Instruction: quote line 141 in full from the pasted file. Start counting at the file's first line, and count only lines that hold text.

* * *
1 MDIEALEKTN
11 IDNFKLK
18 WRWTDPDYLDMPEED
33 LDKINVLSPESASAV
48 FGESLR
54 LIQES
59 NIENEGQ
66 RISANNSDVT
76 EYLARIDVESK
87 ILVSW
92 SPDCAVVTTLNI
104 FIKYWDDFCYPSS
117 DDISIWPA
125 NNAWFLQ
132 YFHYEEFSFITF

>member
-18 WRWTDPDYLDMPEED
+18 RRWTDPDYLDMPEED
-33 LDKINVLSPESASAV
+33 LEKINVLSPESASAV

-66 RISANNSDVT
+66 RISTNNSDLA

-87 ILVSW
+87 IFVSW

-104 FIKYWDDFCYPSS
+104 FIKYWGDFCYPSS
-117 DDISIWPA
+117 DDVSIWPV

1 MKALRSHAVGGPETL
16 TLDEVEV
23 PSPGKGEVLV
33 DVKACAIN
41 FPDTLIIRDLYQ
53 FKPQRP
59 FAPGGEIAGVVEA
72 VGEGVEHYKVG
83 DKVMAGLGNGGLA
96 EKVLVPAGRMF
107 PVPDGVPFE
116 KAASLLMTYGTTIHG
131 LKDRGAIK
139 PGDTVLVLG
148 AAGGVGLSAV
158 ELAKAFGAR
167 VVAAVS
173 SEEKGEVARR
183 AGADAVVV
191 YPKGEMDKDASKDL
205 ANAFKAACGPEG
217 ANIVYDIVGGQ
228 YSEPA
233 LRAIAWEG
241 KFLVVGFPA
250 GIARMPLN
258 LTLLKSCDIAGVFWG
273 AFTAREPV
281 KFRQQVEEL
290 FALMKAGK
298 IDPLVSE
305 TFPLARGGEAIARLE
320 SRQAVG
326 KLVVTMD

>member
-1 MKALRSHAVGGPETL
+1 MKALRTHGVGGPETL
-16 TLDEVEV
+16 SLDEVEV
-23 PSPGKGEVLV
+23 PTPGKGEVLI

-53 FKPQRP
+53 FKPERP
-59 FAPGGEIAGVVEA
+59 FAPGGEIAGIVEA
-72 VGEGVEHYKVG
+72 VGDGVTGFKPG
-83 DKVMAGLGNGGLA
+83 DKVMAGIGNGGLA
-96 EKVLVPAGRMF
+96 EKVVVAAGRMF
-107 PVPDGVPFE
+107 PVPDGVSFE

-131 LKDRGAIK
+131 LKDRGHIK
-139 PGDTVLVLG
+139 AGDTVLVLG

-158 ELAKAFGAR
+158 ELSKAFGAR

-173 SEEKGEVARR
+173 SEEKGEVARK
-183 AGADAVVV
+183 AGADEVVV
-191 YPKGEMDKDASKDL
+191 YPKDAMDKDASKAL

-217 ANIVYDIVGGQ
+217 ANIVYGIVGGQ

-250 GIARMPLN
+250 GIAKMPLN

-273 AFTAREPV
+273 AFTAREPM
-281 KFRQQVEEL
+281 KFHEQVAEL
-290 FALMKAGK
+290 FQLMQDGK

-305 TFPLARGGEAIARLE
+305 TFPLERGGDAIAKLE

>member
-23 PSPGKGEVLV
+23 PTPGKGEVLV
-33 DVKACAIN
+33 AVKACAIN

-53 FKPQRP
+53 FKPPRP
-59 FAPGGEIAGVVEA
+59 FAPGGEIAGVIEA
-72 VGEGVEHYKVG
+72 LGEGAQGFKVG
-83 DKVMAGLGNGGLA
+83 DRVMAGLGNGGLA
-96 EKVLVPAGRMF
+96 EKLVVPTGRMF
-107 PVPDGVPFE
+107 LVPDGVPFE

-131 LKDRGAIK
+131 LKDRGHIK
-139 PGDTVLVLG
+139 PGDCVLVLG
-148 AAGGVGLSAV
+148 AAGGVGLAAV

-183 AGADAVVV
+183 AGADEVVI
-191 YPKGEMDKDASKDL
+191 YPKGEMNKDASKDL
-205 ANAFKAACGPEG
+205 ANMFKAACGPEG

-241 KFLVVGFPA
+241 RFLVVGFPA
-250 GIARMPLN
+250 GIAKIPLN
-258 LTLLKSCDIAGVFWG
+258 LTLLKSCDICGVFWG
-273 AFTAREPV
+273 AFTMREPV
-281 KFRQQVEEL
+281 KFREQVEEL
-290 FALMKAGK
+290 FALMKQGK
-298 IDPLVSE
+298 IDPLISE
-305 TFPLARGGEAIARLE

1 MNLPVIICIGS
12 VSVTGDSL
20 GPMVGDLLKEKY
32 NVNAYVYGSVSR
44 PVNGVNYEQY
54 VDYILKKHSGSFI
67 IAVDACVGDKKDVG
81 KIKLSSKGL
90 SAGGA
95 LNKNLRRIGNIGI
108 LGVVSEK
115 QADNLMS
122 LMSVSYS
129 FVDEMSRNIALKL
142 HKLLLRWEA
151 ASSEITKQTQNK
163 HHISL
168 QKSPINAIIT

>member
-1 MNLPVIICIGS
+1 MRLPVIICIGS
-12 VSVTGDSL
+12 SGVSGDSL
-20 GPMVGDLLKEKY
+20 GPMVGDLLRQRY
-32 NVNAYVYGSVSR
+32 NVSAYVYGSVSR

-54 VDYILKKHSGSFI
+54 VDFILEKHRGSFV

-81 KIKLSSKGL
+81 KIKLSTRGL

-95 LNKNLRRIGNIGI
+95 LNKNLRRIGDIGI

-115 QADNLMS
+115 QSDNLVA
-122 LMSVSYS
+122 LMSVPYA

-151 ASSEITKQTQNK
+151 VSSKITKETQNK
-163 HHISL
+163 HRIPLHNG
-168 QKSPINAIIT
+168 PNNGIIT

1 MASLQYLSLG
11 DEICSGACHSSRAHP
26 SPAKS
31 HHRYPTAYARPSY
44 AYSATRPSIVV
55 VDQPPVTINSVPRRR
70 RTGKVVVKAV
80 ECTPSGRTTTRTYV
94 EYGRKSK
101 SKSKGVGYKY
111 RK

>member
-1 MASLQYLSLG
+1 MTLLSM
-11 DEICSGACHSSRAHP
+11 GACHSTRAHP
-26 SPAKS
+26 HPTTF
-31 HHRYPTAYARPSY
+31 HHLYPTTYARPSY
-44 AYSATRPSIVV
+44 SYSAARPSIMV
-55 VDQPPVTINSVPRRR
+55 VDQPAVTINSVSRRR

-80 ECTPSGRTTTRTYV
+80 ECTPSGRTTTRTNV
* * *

-273 AFTAREPV